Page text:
I immediately decided it was a good time to have my lunch/dinner. At my request, the kitchen whipped up a special salad for me. I chomped on it while trying cheer discreetly for my team, this being enemy territory until the game’s end. Occasionally Fred and I would text each other with our opinions about a play, and when the Redskins won we did a high five by BlackBerry.

    The Night Before

    I spent the evening before the court hearing in my hotel room, on a date with my laptop to reduce the email that had piled up since my trip to New York. Ending the day was discombobulating without my usual routine; no uplifting play time with Galaxy, no last walk outside for fresh air to and from a pet relief area, no final cuddle before brushing her teeth and hitting the sack. I also felt drained from sleep deprivation and stress.

    That night I didn’t have much that resembled sleep. As the hours ticked by, my discomfort morphed into a raging cold with a monster headache, constant postnasal drip, and total absence of energy. But what made the night most difficult was that I feared I would not wake in time to make my court appearance. Without Galaxy I felt very vulnerable. I would not have any alerts to the clock alarm or a door knock. As a result, I repeatedly dozed off for 15-20 minutes at a time, always awaking with a jolt to look at my watch, in panic that I had overslept. Finally at 6 a.m. on Monday morning I gave up and dragged myself to the shower.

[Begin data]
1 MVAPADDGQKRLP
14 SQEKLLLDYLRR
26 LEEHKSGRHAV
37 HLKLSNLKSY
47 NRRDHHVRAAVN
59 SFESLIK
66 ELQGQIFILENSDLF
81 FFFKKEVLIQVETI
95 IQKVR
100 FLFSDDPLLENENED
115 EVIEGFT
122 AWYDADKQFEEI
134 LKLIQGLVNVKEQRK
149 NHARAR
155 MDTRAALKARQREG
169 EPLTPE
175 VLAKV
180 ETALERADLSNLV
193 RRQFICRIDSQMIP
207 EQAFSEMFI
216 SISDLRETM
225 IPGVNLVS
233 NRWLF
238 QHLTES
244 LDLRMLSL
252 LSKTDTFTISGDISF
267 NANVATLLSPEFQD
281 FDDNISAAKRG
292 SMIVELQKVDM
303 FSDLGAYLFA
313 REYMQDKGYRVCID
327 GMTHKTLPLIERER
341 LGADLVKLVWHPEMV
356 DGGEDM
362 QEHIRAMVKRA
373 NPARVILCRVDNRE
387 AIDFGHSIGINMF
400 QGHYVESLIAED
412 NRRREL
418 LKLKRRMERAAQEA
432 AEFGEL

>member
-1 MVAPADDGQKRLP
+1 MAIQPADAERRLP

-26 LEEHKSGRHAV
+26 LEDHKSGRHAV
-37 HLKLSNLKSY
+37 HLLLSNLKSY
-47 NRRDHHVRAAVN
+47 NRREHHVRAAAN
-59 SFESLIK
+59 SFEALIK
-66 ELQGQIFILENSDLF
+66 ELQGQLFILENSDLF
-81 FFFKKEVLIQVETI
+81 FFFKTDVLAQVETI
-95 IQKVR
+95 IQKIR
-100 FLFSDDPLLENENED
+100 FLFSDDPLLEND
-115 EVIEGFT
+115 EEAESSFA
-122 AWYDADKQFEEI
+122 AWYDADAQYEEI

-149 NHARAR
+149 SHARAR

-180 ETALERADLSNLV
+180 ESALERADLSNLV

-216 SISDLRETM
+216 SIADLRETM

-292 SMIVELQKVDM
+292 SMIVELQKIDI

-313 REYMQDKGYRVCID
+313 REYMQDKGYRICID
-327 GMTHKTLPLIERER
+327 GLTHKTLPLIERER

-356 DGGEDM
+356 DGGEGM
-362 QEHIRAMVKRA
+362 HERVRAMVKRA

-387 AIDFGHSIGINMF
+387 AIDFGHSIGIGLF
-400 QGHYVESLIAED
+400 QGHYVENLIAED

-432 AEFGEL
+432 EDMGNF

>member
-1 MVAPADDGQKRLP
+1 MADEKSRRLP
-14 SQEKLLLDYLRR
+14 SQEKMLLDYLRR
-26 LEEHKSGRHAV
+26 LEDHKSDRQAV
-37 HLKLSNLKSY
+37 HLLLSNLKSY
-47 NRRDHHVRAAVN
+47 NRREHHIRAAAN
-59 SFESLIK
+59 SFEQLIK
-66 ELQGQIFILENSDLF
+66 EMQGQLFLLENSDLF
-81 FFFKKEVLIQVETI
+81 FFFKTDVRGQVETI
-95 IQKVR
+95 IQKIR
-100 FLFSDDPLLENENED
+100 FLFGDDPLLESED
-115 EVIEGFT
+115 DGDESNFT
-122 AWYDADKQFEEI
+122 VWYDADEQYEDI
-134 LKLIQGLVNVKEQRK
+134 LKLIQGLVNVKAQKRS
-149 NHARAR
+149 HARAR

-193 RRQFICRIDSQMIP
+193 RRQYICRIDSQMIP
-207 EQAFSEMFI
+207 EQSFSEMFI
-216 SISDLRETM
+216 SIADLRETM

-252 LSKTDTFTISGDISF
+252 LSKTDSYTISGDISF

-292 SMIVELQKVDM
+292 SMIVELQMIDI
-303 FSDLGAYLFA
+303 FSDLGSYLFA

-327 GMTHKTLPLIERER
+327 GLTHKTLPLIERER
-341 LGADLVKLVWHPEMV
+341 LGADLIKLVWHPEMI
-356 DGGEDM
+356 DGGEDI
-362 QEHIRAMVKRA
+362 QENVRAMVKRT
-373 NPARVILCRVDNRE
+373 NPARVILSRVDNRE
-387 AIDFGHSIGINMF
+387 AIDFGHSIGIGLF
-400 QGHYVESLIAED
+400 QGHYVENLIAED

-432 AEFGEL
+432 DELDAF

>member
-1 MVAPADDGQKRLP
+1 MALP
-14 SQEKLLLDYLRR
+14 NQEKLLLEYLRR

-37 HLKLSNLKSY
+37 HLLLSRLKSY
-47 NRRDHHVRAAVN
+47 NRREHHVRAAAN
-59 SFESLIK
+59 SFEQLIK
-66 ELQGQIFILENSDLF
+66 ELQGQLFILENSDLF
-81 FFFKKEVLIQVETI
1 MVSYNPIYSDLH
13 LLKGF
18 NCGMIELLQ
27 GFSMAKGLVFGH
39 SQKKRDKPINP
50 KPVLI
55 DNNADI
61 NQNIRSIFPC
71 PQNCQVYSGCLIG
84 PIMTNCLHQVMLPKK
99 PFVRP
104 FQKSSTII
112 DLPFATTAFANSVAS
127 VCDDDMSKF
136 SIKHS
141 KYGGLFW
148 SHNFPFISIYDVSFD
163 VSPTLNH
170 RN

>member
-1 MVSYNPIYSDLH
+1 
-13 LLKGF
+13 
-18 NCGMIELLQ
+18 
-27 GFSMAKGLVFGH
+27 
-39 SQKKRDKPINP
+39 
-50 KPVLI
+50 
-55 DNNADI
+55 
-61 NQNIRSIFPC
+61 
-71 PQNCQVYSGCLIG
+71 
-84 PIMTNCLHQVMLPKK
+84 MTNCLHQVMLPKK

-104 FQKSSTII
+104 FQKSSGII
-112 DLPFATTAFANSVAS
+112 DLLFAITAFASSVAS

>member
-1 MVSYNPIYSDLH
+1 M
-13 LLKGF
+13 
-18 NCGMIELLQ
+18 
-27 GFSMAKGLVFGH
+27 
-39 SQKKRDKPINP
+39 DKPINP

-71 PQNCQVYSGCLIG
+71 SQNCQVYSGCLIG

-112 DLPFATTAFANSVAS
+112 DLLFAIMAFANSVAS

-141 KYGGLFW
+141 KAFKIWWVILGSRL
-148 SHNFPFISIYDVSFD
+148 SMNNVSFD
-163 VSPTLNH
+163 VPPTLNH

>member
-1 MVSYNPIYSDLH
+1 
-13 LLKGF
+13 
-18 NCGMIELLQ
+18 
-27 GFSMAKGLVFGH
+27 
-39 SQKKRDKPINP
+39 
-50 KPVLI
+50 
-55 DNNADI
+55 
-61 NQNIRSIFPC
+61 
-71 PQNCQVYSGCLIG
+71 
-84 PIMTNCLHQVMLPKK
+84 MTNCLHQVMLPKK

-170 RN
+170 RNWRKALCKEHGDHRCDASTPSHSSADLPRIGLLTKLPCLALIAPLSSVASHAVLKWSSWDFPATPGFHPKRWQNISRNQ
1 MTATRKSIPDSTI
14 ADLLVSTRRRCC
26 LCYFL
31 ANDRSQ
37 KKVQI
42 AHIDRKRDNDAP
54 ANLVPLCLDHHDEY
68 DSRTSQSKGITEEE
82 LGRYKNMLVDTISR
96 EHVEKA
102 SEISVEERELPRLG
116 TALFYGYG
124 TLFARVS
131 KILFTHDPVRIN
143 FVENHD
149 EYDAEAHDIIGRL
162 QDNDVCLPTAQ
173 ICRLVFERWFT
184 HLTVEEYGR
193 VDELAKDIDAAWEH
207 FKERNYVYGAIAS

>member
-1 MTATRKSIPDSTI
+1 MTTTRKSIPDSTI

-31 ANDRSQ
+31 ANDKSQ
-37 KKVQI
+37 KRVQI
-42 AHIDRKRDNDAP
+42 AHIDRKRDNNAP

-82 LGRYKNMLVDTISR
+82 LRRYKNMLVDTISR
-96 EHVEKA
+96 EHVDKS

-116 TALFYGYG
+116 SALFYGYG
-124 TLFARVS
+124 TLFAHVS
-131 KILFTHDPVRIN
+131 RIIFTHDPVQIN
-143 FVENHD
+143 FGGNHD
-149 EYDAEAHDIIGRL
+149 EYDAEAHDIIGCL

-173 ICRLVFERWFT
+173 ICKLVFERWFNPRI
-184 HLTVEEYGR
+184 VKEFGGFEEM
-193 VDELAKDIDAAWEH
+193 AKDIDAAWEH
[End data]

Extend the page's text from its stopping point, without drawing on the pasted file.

Morning Preparations

    Revived a bit, I dressed and gave notice to my body’s adrenaline supply that it needed to rise to the occasion. I reviewed my email conversations with Officer Tyshynsky to refresh my memory, and then headed to the Starbucks in the lobby for some oatmeal. I ate in my room while watching local weather reports and reading the newest arrivals on my BlackBerry.

    At 7:15 a.m. I was ready to wrap up and head for the courthouse so I could be there when it opened at 8 a.m. I stopped to pull back the drapes on my window for a check on the current weather, and was astonished by how dark it was. That’s when it dawned on me that I had been looking only at the time on my watch, which I hadn’t adjusted for the time zone difference in Milwaukee! I killed another hour by slowly drinking a second cup of tea, deleting more from my BlackBerry, and doing a mental critique of the captioning on Milwaukee news programs.

    I had a crisp morning for my walk to the courthouse. Once inside, I asked at the information desk for directions to the Branch 3 courtroom and showed the officer one of my subpoenas because his face expressed that he was a bit perplexed. He perused a grid on his clipboard and told me to go through security and then take an elevator to a courtroom on the sixth floor. I found that particular courtroom locked, so I sat outside the room on one of the benches that looked like church pews to wait.

    Waiting for Court